Life insurance is a simple product
Life insurance is a simple product. It pays out if you die. If you don’t die and continue to pay the premiums your insurance provides financial security for your family.
There are variations when you get into universal-life and whole-life insurance, but term insurance is all that most people need.
Still, many people don’t understand life insurance. Perhaps that’s the reason that so many have no insurance, inappropriate amounts (too much or too little) or the wrong kind of insurance for their needs. That, plus the fact that they may not know where to buy insurance.
In his fine book, The Facts of Life: How to Build Wealth and Protect Your Assets with Life Insurance, Paul Grimes makes the point that a better, more accurate name for the product would be standard-of-living insurance.
“That’s because it’s designed to help your beneficiaries (presumably, your family) maintain their standard of living even after your death,” Grimes writes. “Will your death – more specifically, the loss of your income – jeopardize your family’s standard of living?”
Imagine that you’re a 40-year-old man earning a six-figure income whose wife has been home for years raising three children. She could return to work, but her job skills are lacking and her income would below. Plus, then there would be child-care costs. Oh, then there is that small matter of a $200,000 mortgage and a car loan.
Clearly, there is a need for insurance to protect your family from financial ruin. Don’t forget insurance on your spouse. She has no income but if something happened to her you’d have to deal with child care, at the very least.
How much insurance do you need? Some advisors recommend five to 10 times your annual income, but that’s an overly simplistic way of looking at it and doesn’t account for the need for insurance on a no-income spouse.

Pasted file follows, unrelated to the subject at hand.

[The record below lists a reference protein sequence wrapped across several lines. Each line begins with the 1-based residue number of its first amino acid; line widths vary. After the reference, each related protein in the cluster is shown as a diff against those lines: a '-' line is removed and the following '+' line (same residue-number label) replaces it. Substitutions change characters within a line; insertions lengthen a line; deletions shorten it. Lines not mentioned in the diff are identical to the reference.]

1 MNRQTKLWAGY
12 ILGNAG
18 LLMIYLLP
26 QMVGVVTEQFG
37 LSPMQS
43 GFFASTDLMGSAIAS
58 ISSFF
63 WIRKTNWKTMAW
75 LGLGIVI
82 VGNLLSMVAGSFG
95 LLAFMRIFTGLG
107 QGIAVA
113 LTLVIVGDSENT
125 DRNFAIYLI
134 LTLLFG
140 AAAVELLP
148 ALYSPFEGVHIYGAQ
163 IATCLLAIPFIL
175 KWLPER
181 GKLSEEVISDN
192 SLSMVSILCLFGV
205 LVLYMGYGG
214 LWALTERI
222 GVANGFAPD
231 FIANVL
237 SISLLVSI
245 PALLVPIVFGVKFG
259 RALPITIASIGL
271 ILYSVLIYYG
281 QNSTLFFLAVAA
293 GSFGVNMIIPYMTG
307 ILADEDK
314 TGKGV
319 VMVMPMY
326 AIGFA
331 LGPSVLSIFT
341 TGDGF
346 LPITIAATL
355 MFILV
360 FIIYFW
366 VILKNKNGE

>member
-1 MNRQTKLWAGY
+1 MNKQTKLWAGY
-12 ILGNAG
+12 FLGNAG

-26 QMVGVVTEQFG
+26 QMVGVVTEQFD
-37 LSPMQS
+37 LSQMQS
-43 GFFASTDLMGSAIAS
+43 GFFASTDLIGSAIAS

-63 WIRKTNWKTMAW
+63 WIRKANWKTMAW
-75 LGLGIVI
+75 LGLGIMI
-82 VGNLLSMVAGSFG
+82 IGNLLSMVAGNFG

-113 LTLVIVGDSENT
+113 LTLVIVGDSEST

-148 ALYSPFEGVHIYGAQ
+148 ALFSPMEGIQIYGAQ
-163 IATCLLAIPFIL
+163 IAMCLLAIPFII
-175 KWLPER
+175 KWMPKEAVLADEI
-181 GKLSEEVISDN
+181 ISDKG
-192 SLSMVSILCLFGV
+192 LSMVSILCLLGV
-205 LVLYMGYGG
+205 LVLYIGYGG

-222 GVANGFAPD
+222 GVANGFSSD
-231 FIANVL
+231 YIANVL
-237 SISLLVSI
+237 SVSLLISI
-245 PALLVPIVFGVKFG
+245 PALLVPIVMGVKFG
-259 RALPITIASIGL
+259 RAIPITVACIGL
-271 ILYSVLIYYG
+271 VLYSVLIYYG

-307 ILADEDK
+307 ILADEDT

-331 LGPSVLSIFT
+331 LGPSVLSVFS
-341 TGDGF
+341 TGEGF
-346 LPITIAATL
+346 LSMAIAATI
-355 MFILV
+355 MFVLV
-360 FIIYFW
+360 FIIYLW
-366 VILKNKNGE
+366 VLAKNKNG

Related article: How much life insurance do you need?
Grimes points out that there are many online needs-analysis tools. That’s a better way than using some income multiplier, but you’ll need to buy the insurance somewhere anyway and you’re best off with an independent broker with access to products from many different insurers. Have the broker do a proper needs analysis.
A do-it-yourself needs analysis will likely be wrong – you’ll probably miss something or incorrectly input some of the information. Perhaps your error will be small and you’re slightly underinsured. No big deal, perhaps. However, your error could leave you underinsured by a couple of hundred grand. Big deal!
Unless you need life insurance for only a few years, consider a 20-year term policy, which costs less than two 10-year terms. Your broker can be helpful in analyzing the options.
Related article: What type of life insurance should you buy?
Grimes discusses mortgage insurance. It’s a poor product pushed by banks and other lenders. You’re much better off building mortgage insurance into your personal insurance plan.
Related article: Do your homework before you buy life insurance
Be sure to also consider disability insurance. That’s another topic, except to say that disability insurance is often more important than life insurance. Usually, the risk of a disability that prevents you from working for months or years is far greater than your risk of death.
That means that disability-insurance costs are significantly higher than those of life insurance, but the financial risk of a disability that may prevent you from working for three or four years (or longer) can crush your finances, including the retirement savings that you’ve accumulated over many years.
Related article: Understanding disability insurance
Paul Grimes does a great job of explaining life insurance concepts. Get the book and read it. If you have adult children, pass it along to them.